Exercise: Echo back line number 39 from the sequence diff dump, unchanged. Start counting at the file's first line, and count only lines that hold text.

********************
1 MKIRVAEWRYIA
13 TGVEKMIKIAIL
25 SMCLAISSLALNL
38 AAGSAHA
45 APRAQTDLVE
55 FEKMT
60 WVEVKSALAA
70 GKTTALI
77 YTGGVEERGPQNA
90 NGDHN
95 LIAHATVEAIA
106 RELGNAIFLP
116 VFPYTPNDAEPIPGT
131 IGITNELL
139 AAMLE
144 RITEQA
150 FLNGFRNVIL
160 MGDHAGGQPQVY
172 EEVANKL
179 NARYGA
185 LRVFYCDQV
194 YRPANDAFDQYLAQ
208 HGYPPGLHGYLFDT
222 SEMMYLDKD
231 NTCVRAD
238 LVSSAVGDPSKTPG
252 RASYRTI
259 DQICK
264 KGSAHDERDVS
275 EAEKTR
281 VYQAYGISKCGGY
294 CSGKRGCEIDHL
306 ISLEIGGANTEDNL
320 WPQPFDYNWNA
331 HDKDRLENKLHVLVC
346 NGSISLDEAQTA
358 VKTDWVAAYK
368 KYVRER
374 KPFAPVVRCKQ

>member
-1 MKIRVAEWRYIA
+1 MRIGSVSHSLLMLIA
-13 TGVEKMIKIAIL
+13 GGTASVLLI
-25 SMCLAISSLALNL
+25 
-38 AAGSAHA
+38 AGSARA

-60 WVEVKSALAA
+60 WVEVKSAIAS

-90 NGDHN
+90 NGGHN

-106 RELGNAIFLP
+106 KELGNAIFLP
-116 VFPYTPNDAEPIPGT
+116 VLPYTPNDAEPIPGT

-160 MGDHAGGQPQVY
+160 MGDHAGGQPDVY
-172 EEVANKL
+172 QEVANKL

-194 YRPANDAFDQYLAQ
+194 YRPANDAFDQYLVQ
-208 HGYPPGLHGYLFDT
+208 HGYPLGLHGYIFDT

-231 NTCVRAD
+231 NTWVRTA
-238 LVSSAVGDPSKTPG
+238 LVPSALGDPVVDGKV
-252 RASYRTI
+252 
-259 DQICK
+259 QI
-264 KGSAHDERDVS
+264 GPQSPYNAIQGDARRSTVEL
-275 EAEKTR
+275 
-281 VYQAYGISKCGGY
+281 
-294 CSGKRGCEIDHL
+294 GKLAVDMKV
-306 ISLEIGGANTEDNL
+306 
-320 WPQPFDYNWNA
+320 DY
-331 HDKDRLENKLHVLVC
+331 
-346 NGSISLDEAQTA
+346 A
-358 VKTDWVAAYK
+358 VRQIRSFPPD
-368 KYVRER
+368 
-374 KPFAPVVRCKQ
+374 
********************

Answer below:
374 KPFAPVVRCKQ